As sadomasochistic yakuza enforcer Kakihara searches for his missing boss he comes across Ichi, a repressed and psychotic killer who may be able to inflict levels of pain that Kakihara has only dreamed of.
A yakuza enforcer is ordered to secretly drive his beloved colleague to be assassinated. But when the colleague unceremoniously disappears en route, the trip that follows is a twisted, surreal and horrifying experience.
A young man who was sentenced to 7 years in prison for robbing a post office ends up spending 30 years in solitary confinement. During this time, his own personality is supplanted by his alter ego, Charles Bronson.
Henry likes to kill people, in different ways each time. Henry shares an apartment with Otis. When Otis' sister comes to stay, we see both sides of Henry; the "guy-next-door" and the serial killer. Low budget movie, with some graphic murder scenes. Written by
Throughout filming, the filmmakers cut costs by utilizing family and friends, as well as their own possessions, and even the crew itself, wherever they could. For example, the dead couple in the bar near the start of the film are the parents of director John McNaughton's best friend, whilst the bar itself is where McNaughton used to work.. Actress Mary Demas (a close friend of McNaughton's prior to the film) plays three different murder victims; the woman in the ditch in the opening shot; the woman with the bottle in her mouth in the toilet; and the first of the two murdered prostitutes. The four women Henry encounters outside the shopping mall were all played by close friends of McNaughton. The woman hitch hiking was a woman with whom McNaughton used to work. The clothes Michael Rooker wears throughout the film were his own clothes (apart from the shoes and socks). The car driven by Henry belonged to one of the electricians on the film. Art director Rick Paul plays the man shot in the lay-by; storyboard artist Frank Coronado plays the smaller of the attacking bums; grip Brian Graham plays the husband in the family-massacre scene; executive producer Waleed B. Ali plays the clerk serving Henry towards the end of the film. See more »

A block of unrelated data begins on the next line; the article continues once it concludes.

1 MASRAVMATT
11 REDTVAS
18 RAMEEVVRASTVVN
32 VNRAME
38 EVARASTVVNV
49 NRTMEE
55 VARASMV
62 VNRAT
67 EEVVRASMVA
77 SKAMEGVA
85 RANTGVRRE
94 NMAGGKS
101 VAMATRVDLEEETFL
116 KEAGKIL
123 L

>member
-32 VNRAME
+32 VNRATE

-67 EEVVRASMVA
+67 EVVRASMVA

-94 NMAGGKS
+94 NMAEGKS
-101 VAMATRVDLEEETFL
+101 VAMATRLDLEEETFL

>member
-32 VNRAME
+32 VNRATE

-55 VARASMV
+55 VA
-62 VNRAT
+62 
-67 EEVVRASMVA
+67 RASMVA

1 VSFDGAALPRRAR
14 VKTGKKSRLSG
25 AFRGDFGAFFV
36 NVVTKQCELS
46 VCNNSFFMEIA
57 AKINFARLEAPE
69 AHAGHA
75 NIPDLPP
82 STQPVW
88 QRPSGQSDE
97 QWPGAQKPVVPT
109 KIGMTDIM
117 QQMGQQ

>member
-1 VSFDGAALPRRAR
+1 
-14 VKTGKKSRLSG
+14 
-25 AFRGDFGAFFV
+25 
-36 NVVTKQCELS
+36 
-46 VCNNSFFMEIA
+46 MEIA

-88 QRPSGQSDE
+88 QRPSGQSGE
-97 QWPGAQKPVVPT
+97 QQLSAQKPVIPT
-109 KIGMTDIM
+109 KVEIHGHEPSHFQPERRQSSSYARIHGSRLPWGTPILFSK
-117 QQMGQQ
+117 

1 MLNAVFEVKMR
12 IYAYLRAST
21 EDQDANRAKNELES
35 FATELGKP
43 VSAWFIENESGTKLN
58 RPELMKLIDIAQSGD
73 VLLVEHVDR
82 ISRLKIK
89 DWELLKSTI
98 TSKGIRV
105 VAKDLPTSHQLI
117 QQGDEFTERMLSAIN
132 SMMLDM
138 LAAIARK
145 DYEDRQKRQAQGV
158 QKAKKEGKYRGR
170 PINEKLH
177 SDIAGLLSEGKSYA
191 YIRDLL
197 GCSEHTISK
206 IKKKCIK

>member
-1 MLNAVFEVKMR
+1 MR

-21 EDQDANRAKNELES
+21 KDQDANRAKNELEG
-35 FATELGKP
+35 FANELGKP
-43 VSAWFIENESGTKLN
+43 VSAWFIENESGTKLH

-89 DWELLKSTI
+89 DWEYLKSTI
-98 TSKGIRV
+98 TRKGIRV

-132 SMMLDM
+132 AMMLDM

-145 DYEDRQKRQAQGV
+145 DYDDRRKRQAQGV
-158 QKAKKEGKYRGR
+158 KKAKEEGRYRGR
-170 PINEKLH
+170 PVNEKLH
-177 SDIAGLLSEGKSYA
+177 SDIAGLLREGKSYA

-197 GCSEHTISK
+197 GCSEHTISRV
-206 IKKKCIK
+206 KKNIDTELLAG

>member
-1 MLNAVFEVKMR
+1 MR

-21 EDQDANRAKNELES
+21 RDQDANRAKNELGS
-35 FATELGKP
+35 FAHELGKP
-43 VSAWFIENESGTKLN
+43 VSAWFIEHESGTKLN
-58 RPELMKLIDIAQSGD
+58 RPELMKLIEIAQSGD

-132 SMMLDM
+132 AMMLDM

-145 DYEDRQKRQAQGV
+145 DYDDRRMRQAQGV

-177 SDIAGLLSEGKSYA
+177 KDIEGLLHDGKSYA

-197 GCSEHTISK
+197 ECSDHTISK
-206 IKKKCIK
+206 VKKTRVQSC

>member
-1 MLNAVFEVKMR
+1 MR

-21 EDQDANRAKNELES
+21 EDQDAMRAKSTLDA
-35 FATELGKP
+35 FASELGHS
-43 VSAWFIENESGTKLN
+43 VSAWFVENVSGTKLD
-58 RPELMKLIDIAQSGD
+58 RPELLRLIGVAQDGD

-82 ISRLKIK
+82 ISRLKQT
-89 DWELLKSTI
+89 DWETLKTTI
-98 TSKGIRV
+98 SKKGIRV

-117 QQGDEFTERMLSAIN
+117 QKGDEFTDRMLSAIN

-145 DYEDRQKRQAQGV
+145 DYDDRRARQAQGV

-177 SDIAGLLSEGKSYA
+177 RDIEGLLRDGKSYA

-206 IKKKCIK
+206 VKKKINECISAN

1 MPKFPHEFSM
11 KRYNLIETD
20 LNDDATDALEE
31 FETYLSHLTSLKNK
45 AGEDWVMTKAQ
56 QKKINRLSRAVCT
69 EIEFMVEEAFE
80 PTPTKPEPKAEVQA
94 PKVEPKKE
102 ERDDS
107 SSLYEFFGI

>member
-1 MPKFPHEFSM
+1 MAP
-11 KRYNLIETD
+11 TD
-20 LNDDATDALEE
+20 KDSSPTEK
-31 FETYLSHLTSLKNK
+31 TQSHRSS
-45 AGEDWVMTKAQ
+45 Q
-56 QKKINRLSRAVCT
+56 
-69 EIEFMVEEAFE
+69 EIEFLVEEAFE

Some obvious matte lines are seen in the film from time to time. See more »
Before the film begins the following can be read: "This film is a fictional dramatization of certain events. 'Henry' is not intended to be an accurate portrayal of a true story. The film is based partly on confessions of a person named Henry, many of which he later recanted. As to Otis and Betty, the film is fictional." See more »
This low-budget film gets high marks because it's entertaining, despite the perversity of the subject matter. It's only 83 minutes long and it moves very fast. Some will be turned off big-time with the shocking brutality of this film, but that's what it is about - a cold-blooded killer (Michael Rooker, playing real-life killer Henry Lee Lucas) with seemingly no conscience, and a stupid partner (Tom Towles as "Otis Toole"), who is about as bad.
"Chilling" is a good word to describe these guys.
The only part of the movie which was repugnant to me was the scene in with Rooker and Towles break into a house, terrorize a woman and videotape it. Other than that, this is fun to watch in a sick way. This, and the French movie, "Man Bites Dog," are the two movies in my collection I am embarrassed (morally speaking) to say I own and find fascinating to watch.
There are only three main actors in this film: Rooker, Towles (playing fellow killer, Otis Toole, a real dumb-ass trashy character) and his kid sister, "Becky" (Tracy Arnold). All three are extremely interesting.
The rest of the people are all victims of those two guys who go on a killing spree that is almost a daily occurrence for a short time. It's absurd, but that's the story. It caused quite a star when it was released. It was given a rare NC-17 rating. Nowadays, it would be "R" with no fanfare.
This is a very sick story, but it sure is interesting.
19 of 27 people found this review helpful.
Was this review helpful to you?